The Demons Behind A Smile

The news of Robin Williams suicide has prompted many to speak out and think about the effect depression has on every day people. It is a silent killer and many people hide it well and go on with their lives whilst others find it debilitating.
For me personally, I have struggled on and off with both depression and anxiety for most of my teenage and adult life. In fact, it has become so much a part of it that the coping mechanisms I’ve learned over the years just come naturally, but it doesn’t make the battle any easier. I just recognise the signs quicker.
Compared to some, I consider myself very lucky. Not many people who know me, know this side of me. I’m the joker, always laughing and smiling, but behind it is another story. However, I have a great support network around me that consist of family and friends, that will very quickly step in if needed.
But when it comes to suicide, it’s hard as the outsider to understand why someone would take their life and some even consider it selfish or cowardly. I don’t. I lost a close family member to suicide when I was seventeen and it hit me very hard and even now I don’t think I’m fully over it. But I don’t blame that person for what they did, but have some understand at what drove him to do it.
When you are in the depths of depression, it’s like the whole world has lost its light and colour. Nothing makes any sense and there’s no joy in anything. Every day is a struggle and for some they succumb and others recognise something is wrong and have the ability to ask for help.
It’s very hard not to listen those negative voices or little demons as I call them. I am my worst enemy for it. Those voices telling me that I will never be good enough etc and I bloody listen to them. But at best, I shut them up and turn around and say: ‘no actually I am good enough’
This year, I struggled with depression on and off due to a set of circumstances that were out of my control. One where I lost my father, the impact of which was to try and get on with things and not think about it. This evidently resulted in a burnout, but what this taught me was that it was okay to not be okay and admitting that was very empowering. I feel that the stigma attached to depression and anxitiy does cause people to buckle down and try and cope and really the best thing anyone can do is say: ‘I need help’ then maybe suicides would become less common and mental health issues would be highlighted and understood.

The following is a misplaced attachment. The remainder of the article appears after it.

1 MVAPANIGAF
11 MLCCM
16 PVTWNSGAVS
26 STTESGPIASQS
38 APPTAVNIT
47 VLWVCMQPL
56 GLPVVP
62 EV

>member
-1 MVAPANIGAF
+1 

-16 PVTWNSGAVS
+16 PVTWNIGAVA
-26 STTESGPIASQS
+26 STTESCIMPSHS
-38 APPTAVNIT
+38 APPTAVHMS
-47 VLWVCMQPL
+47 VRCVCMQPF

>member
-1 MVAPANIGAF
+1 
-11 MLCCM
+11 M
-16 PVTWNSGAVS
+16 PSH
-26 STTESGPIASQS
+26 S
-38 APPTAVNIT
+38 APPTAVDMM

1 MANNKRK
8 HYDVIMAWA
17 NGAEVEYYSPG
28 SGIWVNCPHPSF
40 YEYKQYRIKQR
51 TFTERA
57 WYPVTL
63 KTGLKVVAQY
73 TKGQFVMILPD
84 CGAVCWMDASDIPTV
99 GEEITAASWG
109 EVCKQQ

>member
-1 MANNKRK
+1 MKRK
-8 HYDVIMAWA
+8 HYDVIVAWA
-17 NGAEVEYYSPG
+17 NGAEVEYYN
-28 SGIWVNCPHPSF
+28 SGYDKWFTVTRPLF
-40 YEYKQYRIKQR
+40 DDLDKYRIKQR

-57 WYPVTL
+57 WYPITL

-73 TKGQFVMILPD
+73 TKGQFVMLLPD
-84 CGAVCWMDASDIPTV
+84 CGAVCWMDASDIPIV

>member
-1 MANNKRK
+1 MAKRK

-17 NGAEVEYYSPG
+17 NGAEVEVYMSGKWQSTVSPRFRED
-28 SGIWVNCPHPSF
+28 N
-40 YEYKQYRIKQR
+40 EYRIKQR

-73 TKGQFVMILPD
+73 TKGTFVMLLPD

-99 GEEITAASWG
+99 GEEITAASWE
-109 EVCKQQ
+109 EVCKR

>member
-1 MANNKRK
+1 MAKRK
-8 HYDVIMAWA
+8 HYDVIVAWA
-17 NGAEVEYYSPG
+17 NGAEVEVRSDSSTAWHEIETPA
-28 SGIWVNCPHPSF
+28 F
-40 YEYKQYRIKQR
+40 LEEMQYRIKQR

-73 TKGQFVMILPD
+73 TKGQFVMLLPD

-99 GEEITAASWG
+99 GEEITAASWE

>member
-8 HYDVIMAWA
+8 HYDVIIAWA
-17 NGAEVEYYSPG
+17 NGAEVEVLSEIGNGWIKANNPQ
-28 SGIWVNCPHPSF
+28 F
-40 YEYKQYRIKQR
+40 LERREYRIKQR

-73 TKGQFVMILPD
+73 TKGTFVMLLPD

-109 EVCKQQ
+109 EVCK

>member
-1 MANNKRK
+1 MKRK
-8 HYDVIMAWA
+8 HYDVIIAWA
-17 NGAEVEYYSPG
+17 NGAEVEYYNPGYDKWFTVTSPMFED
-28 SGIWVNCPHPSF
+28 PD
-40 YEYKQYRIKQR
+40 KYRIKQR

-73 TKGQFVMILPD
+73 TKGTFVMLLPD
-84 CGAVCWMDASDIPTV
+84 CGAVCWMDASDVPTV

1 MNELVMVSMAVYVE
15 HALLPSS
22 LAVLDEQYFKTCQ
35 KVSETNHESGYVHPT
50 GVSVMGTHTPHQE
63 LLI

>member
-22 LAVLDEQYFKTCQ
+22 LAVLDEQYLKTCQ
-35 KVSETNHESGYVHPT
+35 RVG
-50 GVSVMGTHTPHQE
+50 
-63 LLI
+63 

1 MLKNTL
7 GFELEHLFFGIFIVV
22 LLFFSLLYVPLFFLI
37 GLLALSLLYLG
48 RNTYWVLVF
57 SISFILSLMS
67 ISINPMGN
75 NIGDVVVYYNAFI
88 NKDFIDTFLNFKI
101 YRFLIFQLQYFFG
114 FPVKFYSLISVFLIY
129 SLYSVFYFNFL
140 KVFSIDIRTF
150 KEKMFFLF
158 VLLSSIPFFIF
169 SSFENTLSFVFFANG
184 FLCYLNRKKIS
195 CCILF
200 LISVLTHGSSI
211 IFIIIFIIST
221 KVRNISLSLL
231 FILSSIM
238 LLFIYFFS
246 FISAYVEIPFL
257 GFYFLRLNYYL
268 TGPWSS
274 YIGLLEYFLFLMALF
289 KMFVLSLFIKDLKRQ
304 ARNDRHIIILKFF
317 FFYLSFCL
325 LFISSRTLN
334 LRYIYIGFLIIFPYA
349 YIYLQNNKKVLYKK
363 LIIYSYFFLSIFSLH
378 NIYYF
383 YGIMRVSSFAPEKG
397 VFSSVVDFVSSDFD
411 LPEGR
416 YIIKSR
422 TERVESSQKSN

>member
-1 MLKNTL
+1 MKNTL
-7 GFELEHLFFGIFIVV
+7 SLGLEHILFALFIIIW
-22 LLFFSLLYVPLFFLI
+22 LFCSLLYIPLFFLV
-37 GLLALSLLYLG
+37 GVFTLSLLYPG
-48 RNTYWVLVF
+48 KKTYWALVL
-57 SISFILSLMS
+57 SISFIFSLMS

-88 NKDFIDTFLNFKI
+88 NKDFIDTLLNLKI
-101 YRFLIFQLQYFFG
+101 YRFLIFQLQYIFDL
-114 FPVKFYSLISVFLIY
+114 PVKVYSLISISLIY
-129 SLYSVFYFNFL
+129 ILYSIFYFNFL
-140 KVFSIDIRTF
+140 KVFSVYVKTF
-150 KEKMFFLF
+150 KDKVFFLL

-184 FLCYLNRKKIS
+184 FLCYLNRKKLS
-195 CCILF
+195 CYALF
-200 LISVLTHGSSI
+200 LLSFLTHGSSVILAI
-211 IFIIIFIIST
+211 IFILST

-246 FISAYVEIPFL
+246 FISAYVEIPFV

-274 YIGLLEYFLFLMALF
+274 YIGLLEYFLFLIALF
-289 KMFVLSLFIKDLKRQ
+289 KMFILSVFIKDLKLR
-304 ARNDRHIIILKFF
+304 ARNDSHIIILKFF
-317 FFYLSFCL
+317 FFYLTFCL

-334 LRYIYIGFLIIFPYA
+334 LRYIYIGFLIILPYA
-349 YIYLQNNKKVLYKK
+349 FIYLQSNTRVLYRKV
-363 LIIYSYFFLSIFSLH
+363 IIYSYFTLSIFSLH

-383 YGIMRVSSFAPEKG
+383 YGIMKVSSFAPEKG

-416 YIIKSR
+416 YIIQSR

About deborahcfoulkes

I was born and bred in the Yorkshire market town of Selby, which is lucky enough to have an historic abbey church at its centre, also being a 30 minute car drive to famous York, I use every bit of that history to create new worlds. My degree is in History and English Lit, but my leaning is towards history. I have a fascination with the Tudors and I’ve been told by a University tutor, I have an unhealthy liking for Henry VIII. That said my area of expertise study wise is Matthew Hopkins and the so called witches of the 1600’s. Books have been a part of my life as far back as I can remember and I count Stephen King, James Herbert and the Brothers Grimms as my literary heroes. I have a fondness for the macabre and a weakness for the antagonist of any story. By day, I work in a public library and by night or days off, I am hitting the keys of my lovely blue laptop

Posted on August 19, 2014, in Uncategorized. Bookmark the permalink. Leave a comment.

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